From the Bottom Up

From the Bottom Up

This morning, for the first time in perhaps eight months, if not longer, I went for a run. It felt good to have the wind on my face, sun on my arms, and fire in my chest – for all of ten minutes until my breathing gave out and my legs began to cramp. I stopped just short of reaching the quarry in town – one of my favorite landmarks to run past – hands on knees, sweat visibly dripping from underneath the brim of my cap onto the pavement below.

 

Half-a-mile. I had run only half of a mile.

 

And I felt like death, my legs numbing, my breath ragged, but it felt good. It felt good getting back out there, even if realistically I hadn’t accomplished much. It was a step (or several) in the right direction.

 

This is obviously a metaphor for other things in my life, most obviously my writing. I’m not really sure what exactly has been holding me back from finishing any piece of meaningful work, but I’m sure fear of failure is among the multitude of reasons. In fact, that fear has probably been the number one contributing factor to the formation of The Block.

 

It has gotten to the point where I can barely write a single passage, a single page, a single paragraph without self-critiquing it to the point of hatred for the piece and, ultimately, the shelving or outright deleting of it. It’s like, I’m trying so hard to mold my writing to fit into a place it hasn’t even reached yet – like I’m killing myself to get in shape for a marathon when I can’t even do a 5k yet.

 

So…let’s start from the bottom again. Let’s pretend I don’t really know what I’m doing – because honestly I don’t. Even if at some point I did, it’s clear I’ve let my abilities deteriorate and fester. So now it’s time to be humble, allow myself to fall flat on my face, and get a good look at the world from the bottom up – and see just how far and high I have yet to climb.

Writing at the Speed of Sloth

Writing at the Speed of Sloth

I’ll admit I’ve been struck more than once by the awful sting of jealousy upon seeing another author post their daily/monthly word count onto social media. So casually do they drop numbers in the thousands, tens of thousands, appearing as literal fountains of raw literature. It is enough to cause one to harbor intense feelings of inadequacy…at least if one is an underachieving, unmotivated (read: lazy) writer.

To be blunt, I am a bit slow. Slow learner, slow reader, slow walker, slow video game completionist, and above all, a slow writer. While most all of the preceding is forgivable, there really is no excuse for being slow at what is supposedly one of my passions in life. What’s worse, speed isn’t even the main concern. I’d be perfectly fine with a slow and steady trickle of words if indeed steady was actually in the equation. In truth, the trickle is really a dried up river bed, only occasionally moistened by sporadic rain showers that provide only enough liquid for a sputtering, let alone babbling, brook – briefly at that.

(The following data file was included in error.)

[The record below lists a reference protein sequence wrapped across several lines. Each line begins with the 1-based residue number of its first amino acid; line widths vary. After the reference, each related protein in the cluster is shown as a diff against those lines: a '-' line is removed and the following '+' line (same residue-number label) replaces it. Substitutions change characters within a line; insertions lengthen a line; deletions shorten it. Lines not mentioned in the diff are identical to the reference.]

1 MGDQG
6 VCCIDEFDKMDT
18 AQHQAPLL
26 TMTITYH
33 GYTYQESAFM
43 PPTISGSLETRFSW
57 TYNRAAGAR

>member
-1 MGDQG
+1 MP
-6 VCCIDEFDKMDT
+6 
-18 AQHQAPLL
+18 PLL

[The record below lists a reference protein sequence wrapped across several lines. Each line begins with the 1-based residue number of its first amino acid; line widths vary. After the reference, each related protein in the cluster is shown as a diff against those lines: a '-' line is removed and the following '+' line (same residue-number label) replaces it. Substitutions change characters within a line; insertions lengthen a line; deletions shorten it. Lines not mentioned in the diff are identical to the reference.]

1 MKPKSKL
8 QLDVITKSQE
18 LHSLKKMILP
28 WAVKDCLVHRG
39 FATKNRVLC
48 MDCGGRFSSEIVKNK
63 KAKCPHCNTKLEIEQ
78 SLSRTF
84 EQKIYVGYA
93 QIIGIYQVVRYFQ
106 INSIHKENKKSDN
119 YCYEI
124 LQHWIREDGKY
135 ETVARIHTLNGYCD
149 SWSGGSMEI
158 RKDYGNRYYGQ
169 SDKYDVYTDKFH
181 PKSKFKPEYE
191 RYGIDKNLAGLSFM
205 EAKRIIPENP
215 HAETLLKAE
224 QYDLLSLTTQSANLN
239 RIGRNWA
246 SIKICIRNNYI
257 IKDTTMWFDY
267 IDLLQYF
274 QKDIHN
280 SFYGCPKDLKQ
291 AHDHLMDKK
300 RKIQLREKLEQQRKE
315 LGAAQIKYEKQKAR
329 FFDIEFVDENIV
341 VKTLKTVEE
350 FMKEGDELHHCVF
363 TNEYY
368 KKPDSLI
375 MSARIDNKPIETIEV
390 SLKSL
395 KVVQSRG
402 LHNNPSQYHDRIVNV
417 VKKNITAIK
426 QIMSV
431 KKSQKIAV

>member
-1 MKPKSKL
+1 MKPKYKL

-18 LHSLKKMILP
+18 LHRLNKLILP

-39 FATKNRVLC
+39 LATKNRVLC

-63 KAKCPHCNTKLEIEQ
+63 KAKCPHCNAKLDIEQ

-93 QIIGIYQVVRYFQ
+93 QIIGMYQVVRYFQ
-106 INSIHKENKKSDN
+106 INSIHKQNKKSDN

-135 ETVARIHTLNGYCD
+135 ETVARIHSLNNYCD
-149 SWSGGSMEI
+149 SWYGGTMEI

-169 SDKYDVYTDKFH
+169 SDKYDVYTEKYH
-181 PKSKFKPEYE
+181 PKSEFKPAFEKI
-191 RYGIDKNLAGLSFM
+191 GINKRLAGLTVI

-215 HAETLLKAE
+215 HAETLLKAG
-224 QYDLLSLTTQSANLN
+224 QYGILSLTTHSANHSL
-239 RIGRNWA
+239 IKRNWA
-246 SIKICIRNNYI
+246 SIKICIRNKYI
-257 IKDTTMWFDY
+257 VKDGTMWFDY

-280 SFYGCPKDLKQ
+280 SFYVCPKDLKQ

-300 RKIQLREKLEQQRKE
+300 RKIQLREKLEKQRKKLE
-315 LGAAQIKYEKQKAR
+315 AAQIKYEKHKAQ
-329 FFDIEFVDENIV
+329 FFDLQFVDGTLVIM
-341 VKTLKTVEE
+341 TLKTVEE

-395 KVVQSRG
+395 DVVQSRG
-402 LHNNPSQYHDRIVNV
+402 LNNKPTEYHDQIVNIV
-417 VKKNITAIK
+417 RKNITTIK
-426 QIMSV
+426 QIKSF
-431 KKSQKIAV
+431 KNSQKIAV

So the title of this post is misleading, (it was the best I could come up with, being so lazy a writer), and in reality should read something more like: Not Writing Very Much at All But When I Do I Find Myself Crippled By Self-Critique and Overthinking so Hardly Anything Actually Gets Written Down. But that’s not very catchy or clickbait-y for that matter. Getting back to jealousy though, it really does burn me up to see other writers merrily quip about enormous and exhausting amounts of spilt ink (or bits or whatever). And it’s not at all a feeling of hatred for them so much as it is a feeling of loathing for myself. Like, what is their secret, what are they doing that I’m not?

But I know the answer, I’ve known it for a long time.

“Don’t try to polish the turd before it has been fully shat out.” Not a direct quote and I have no idea who said that but it certainly rings true for me. My problem is that I do indeed try to polish every centimeter of that steaming log as its in media res, to put it poetically. To the point where, and I’m sorry to continue with this metaphor but it works, I end up holding more in than I let out, leading to what can only be described as a sort of creative constipation. It’s almost as if I’m afraid of my own excrement, or rather, afraid of what others will think of it, even though everybody does it.

Because everyone does write shit. Everybody. Writing is such an unnatural form of communication, such an unwieldy art form, that no one can expect to get it right in one go for anything more complex than casual conversation. Writing an article, penning an academic essay, crafting a work of fiction – these all take serious considerations that go beyond spelling, grammar, and sentence structure. The writer must take into account the perspective of the potential reader, readability of language used, relevancy to the topic or the overall theme, use of believable dialect and authentic scene setting…

See, there I go. This is the process that runs behind every word written during my first draft. Never mind basic plot points, characterization, or, you know, finishing anything – I’m too worried about whether or not these three words really work together in this line of prose.

I need an intervention.